'Platform Latency': was measured as reported by the Battlesnake game engine running in AWS US-WEST-2.

'Ease of Use': was based on my overall experience on the platform using a 5-star scale. 1 start meaning "Very Difficult" and 5 stars "Very Easy". While subjective, I felt it important to include a measure of user experience in this process.

'Platform Selection': To be considered for testing, platforms needed:

  • A free tier that can host a python web server
  • An built-in IDE that requires only the browser
  • The ability to deploy directly from a GitHub template repository
  • No credit card required to get started

🚀 DEPLOYMENT TESTING​

codedamn (Playgrounds)

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codedamn Playgrounds are free in-browser IDE environments. Use them to code collaboratively with your friends, without downloading anything on your computer.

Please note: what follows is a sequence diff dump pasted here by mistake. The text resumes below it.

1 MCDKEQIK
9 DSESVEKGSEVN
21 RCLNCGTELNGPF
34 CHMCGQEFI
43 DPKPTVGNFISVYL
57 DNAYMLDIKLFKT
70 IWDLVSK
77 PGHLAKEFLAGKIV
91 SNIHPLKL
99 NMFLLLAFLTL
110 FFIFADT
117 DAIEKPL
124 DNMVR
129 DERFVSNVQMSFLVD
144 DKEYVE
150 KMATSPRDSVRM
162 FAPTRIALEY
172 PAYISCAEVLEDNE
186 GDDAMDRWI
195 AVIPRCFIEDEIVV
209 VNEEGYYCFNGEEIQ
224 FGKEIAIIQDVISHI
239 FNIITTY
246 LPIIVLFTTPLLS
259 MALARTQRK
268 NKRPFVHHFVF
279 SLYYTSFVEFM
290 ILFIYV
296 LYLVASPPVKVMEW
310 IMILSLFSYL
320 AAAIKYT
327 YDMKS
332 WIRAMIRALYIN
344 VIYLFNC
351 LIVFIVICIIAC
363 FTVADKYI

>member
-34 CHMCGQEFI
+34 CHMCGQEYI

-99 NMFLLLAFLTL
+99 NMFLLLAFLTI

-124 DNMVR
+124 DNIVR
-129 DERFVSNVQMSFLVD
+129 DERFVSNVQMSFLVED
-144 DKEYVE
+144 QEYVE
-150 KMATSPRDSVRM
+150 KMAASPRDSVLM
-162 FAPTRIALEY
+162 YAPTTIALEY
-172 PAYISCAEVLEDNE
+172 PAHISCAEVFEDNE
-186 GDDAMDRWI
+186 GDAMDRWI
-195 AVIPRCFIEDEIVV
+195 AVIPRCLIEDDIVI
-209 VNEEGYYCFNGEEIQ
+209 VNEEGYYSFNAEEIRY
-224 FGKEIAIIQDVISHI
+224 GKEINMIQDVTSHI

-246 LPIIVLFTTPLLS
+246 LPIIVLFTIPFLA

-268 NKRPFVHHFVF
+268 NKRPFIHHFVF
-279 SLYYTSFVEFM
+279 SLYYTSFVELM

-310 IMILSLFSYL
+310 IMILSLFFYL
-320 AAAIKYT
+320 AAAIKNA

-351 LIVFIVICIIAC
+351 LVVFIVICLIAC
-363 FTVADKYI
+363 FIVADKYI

codedamn Playgrounds

Learning to code is a challenging endeavor, let alone having to set up your local development environment in a way that accommodates the learning resource you are using. Enter codedamn Playgrounds, a tool that aims to make your developer learning experience as smooth as possible by providing an IDE which integrates directly with the curriculum.

While intended to be used with codedamn curriculum, however, Playgrounds (as it turns out) is also an incredibly powerful standalone tool, allowing you to quickly clone any public GitHub repository and get a web server running in minutes.

Unfortunately codedamn gets a bit ahead of itself with assumptions about the deployment process requirements for a selected GitHub repository, attempting to run the start command without having all the dependencies installed (or in fact even knowing the start command itself...).